Schwab chief investment strategist Liz Ann Sonders.

The pickup in economic growth, as well as the earnings turn, shouldn’t be fully credited to President Donald Trump, according to Liz Ann Sonders, senior vice president and chief investment strategist at Charles Schwab.

According to Sonders’ recent commentary, economic inflection points and a stronger stock market may have had little to do with the results of the election.

“Trumponomics, the Trump Trade, the Trump Rally — and more recently Trumpocalypse — you’ve heard them all,” Sonders writes. “… I’m not dismissing the impact on confidence readings of the hope for pro-growth Trump administration policies, but as we’ve been pointing out for several months, many of the fundamentals supporting stocks had their inflection points pre-election.”

Sonders looked at the Consumer Confidence Index, the ISM Manufacturing Index and the NFIB Small Business Optimism Index — which have all gone up — and compared it to the Gallup presidential approval rating, which has fallen considerably since Trump took office.

“If all (or even most) of the improvement in the economy and stocks were attributed to the Trump election win, one would expect his approval rating to have received a bump,” she writes.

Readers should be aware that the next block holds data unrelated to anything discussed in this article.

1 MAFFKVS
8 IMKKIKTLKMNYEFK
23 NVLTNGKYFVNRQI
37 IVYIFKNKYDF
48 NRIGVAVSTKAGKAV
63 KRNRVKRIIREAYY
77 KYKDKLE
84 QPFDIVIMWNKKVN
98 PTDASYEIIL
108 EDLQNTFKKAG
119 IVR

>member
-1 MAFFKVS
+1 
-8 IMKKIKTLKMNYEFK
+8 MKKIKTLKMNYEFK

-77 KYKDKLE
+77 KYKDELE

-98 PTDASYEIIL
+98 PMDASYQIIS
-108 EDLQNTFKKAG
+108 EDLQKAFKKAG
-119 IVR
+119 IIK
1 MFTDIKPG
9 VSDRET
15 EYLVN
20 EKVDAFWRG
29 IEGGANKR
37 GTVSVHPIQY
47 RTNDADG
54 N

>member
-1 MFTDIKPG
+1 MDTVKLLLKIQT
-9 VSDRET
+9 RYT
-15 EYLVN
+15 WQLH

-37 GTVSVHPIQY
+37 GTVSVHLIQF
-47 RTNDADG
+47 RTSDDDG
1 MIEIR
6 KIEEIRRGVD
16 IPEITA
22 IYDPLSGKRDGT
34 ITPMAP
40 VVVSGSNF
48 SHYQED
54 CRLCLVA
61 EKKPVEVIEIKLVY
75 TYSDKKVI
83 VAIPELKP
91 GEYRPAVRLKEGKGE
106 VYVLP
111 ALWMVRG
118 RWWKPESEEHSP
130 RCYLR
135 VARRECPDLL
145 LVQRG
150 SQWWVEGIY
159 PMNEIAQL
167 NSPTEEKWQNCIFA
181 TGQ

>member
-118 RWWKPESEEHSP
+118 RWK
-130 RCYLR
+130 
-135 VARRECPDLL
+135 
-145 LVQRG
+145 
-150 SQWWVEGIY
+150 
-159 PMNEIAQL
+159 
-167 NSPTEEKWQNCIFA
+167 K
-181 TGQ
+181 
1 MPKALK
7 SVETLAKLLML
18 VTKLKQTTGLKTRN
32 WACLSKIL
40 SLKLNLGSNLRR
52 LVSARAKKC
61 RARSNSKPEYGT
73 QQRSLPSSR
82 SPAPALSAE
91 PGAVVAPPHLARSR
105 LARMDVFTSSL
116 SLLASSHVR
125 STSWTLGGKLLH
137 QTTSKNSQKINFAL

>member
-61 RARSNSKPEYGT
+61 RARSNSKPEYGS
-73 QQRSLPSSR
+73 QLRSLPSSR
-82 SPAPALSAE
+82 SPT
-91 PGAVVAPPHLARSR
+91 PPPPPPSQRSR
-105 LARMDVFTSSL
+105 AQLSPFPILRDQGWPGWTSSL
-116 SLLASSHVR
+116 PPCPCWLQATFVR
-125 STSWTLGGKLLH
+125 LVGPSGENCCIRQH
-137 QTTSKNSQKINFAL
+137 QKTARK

Sonders notes that some of the economic and earnings growth actually pre-dated the election.

While the spike in confidence readings post-dated the election, the turn in the ISM Manufacturing Index pre-dated the election, she says.

“In fact, looking at high-frequency economic data more broadly, it began outperforming expectations in mid-October last year,” she writes.

Sonders also finds more proof that that market’s rally since early November “isn’t solely (or perhaps not even largely) about Trump” when she looks at global growth.

Global growth has also accelerated markedly, as seen in data such as global purchasing managers’ indexes, earnings and leading indicators, according to Sonders.

“What we’ve been witnessing has been the multiplier effect on the stock market of the massive amount of global central bank stimulus over the post-financial-crisis years,” Sonders writes.

She also finds that, according to BCA Research, in spite of still-high global policy uncertainty, the sum of the Citi Global Economic and Inflation Surprise Indexes is just off the highest level in the 14-year history of the survey.

In congruence, Sonders also thinks the recent stock pullback may have had little to do with Trump.

“I believe the recent mild pullback/consolidation in stocks was driven less by Trump malaise and more by some sentiment froth which needed working off,” Sonders writes. “We are likely to see another leg up for stocks courtesy of continued genuine improvement in the U.S. and global economy; not just on hope for or a bet on Trump and his pro-growth policies.”

Sonders thinks the the market is unlikely to fall prey to the “Trumpocalypse” barring a new exogenous shock.

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